M&A lawyers mitigate buyer risk through expansive due diligence exercises and tight contractual controls. Arbitration has become a prominent forum for resolving these disputes. For example, the London Court of International Arbitration (LCIA) has reported a significant increase in the number of shareholder, share purchase and joint venture agreements being referred to LCIA arbitration. This article examines the growth of arbitration as a forum for resolving such disputes.
Although the Ukrainian courts have released little jurisprudence with respect to the application of sanctions, this practice is gaining traction in response to Russian aggression in Crimea and the Donbas region. In a recent case, a sanctioned Russian entity sought recognition and enforcement of an arbitral award against a Ukrainian company, which the latter argued would contravene Ukrainian public policy.
The Supreme Court recently considered whether an unconditional stay can be granted under Section 36 of the Arbitration and Conciliation Act 1996 when the applicant is the government. The court rightly held that the safeguards which were incorporated for the Crown by Order 27, Rule 8A of the Code of Civil Procedure are now inapplicable and outdated, especially as the purpose and intent of alternate dispute resolution is to treat parties equally.
A recent Supreme Court case touched on the obligations of an arbitral tribunal which cannot base its award on party-appointed experts' opinions. In a controversial decision, the court clarified that in such cases, when both parties request a tribunal-appointed expert, the tribunal should allow such a motion and cannot merely decide against the motioning party, as this may cause it to violate its obligation to consider the case, which – according to the Supreme Court – is part of public policy.
In a recent Limassol District Court case, the applicants applied for the recognition and enforcement of a London Court of International Arbitration award, which the respondents argued was contrary to Cypriot public policy pursuant to the New York Convention. This case serves as a useful reminder that the courts will rarely resort to public policy grounds to refuse the recognition of an arbitral award unless presented with cogent evidence.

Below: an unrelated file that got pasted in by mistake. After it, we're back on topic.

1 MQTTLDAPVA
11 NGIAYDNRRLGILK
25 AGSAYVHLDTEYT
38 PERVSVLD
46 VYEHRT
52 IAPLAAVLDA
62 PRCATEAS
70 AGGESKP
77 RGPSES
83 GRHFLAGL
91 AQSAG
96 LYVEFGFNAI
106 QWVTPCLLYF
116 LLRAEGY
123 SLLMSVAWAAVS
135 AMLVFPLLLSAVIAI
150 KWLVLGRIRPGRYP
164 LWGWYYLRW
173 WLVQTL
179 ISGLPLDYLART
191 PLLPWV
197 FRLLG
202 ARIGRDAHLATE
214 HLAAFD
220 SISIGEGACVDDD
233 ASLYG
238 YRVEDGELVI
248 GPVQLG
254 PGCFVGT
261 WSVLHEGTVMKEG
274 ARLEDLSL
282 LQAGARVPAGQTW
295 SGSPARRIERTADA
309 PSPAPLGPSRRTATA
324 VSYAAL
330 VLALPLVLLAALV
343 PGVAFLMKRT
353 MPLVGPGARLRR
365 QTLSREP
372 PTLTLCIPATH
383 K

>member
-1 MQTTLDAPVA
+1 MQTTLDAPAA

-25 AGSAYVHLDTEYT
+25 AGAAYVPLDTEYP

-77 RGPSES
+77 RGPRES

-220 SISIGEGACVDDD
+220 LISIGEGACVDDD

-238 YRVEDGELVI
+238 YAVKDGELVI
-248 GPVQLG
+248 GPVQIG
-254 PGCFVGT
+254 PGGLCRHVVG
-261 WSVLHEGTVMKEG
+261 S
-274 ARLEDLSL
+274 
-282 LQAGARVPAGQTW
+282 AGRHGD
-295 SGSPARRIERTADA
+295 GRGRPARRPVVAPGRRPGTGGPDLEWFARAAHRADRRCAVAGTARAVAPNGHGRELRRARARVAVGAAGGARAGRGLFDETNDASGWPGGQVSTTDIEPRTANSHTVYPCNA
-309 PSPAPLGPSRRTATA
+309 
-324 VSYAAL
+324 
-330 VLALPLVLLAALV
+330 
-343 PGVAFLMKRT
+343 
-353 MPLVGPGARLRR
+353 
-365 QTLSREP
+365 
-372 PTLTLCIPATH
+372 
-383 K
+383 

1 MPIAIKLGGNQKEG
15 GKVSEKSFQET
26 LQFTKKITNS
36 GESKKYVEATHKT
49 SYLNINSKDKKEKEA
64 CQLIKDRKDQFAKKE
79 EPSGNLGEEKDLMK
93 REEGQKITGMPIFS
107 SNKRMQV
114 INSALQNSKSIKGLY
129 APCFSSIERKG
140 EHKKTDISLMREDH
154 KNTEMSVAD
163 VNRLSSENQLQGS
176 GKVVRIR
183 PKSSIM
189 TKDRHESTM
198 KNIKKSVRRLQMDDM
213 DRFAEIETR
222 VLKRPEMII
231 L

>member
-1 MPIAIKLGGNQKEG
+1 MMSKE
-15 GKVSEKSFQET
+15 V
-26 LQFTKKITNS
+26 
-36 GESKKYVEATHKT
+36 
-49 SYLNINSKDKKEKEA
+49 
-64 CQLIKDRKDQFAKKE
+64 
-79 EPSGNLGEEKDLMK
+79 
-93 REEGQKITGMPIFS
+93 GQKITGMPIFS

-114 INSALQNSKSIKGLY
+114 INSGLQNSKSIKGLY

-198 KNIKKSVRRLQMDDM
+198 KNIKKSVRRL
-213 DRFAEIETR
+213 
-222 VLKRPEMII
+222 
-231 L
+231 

The Supreme Court recently clarified its jurisdictional limits to assist in trust-related arbitrations, ruling that it has no such jurisdiction to allow service outside an action's jurisdiction. Given this ruling, parties to trust arbitration agreements must be cognisant that, notwithstanding whether their trust deeds provide for the seat of any arbitration to be The Bahamas, the court can provide only limited assistance where the arbitration is not held and the parties or assets are not in The Bahamas.
In principle, if an application for an annulment of an arbitral award is upheld, the Supreme Court may cancel only the award (the so-called 'cassatory' nature of the setting aside proceeding). However, as shown by a recent decision, the Supreme Court's findings underlying a cancellation for the violation of a party's right to be heard seem to qualify as directions for the arbitral tribunal which must remake the decision.
As the economy becomes increasingly data focused, telecoms markets across the Middle East are changing considerably. The policy framework has not always kept pace with this rapid change, and aspects of telecoms regulations are now outdated. However, personal data protection and public-private partnership (PPP) laws are starting to affect telecoms contracts and investments. Specifically, PPP laws are enabling recourse to alternative dispute resolution methods, including arbitration.
The Paris Court of Appeal recently clarified the scope of application of Article 1466 of the Code of Civil Procedure and for the first time confirmed that Article 1466 can also limit a party's ability to seek annulment based on a variety of arguments, whether relating to procedural irregularities or otherwise, that could have been raised in the arbitration.
The Federal Court recently overturned a Court of Appeal decision on the test which applies to applications to restrain arbitration proceedings made by non-parties to the proceedings. The Federal Court concluded its judgment by affirming the findings of the High Court in this case, including that the balance of justice was in favour of the injunction order and that there were serious issues to be tried.